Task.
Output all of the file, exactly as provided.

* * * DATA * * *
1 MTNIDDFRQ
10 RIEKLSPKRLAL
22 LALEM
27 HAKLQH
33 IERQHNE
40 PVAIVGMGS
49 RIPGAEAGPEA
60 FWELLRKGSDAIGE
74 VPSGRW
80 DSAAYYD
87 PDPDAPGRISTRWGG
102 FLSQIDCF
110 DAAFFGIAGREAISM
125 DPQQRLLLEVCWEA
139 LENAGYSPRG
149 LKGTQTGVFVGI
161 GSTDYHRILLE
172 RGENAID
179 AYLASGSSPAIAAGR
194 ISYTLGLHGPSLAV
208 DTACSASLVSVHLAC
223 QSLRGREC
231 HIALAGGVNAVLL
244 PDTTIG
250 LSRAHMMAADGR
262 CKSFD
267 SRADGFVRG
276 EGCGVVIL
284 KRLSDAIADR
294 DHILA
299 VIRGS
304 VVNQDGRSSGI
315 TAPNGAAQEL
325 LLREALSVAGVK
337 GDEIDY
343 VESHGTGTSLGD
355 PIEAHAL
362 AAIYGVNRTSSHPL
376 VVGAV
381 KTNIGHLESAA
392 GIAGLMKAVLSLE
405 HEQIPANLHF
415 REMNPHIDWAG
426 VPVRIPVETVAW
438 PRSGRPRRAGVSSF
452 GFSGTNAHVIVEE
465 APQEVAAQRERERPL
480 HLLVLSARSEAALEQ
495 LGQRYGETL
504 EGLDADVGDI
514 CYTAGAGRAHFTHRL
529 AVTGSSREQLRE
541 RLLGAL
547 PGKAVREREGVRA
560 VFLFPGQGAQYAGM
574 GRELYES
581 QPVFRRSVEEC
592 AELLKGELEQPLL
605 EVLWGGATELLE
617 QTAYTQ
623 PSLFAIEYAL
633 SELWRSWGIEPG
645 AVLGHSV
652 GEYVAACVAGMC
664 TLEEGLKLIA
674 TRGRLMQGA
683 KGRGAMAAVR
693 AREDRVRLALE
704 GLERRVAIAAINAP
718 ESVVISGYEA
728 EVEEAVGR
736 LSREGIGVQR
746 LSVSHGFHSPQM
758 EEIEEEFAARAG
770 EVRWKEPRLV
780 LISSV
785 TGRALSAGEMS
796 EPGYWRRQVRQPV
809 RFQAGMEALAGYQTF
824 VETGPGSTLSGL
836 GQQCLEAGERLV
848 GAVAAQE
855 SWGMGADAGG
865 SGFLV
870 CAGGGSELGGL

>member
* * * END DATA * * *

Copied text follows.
1 MTNIDDFRQ
10 RIEKLSPKRLAL
22 LALEM
27 HAKLQH
33 IERQHNE
40 PVAIVGMGS
49 RIPGAEAGPEA
60 FWELLRKGSDAIGE
74 VPSGRW
80 DSAAYYD
87 PDPDAPGRISTRWGG
102 FLSQIDCF
110 DAAFFGIAGREAISM
125 DPQQRLLLEVCWEA
139 LENAGYSPRG
149 LKGTQTGVFVGI
161 GSTDYHRILLE
172 RGENAID
179 AYLASGSSPAIAAGR
194 ISYTLGLHGPSLAV
208 DTACSASLVSVHLAC
223 QSLRGREC
231 HIALAGGVNAVLL
244 PDTTIG
250 LSRAHMMAADGR
262 CKSFD
267 SRADGFVRG
276 EGCGVVIL
284 KRLSDAIADR
294 DHILA
299 VIRGS
304 VVNQDGRSSGI
315 TAPNGAAQEL
325 LLREALSVAGVK
337 GDEIDY
343 VESHGTGTSLGD
355 PIEAHAL
362 AAIYGVNRTSSHPL
376 VVGAV
381 KTNIGHLESAA
392 GIAGLMKAVLSLE
405 HEQIPANLHF
415 REMNPHIDWAG
426 VPVRIPVETVAW
438 PRSGRPRRAGVSSF
452 GFSGTNAHVIVEE
465 APQEVAAQRERERPL
480 HLLVLSARSEAALEQ
495 LGQRYGETL
504 EGLDADVGDI
514 CYTAGAGRAHFTHRL
529 AVTGSSREQLRE
541 RLLGAL
547 PGKAVREREGVRA
560 VFLFPGQGAQYAGM
574 GRELYES
581 QPVFRRSVEEC
592 AELLKGELEQPLL
605 EVLWGGATELLE
617 QTAYTQ
623 PSLFAIEYAL
633 SELWRSWGIEPG
645 AVLGHSV
652 GEYVAACVAGMC
664 TLEEGLKLIA
674 TRGRLMQGA
683 KGRGAMAAVR
693 AREDRVRLALE
704 GLERRVAIAAINAP
718 ESVVISGYEA
728 EVEEAVGR
736 LSREGIGVQR
746 LSVSHGFHSPQM
758 EEIEEEFAARAG
770 EVRWKEPRLV
780 LISSV
785 TGRALSAGEMS
796 EPGYWRRQVRQPV
809 RFQAGMEALAGYQTF
824 VETGPGSTLSGL
836 GQQCLEAGERLV
848 GAVAAQE
855 SWGMGADAGG
865 SGFLV
870 CAGGGSELGGL

>member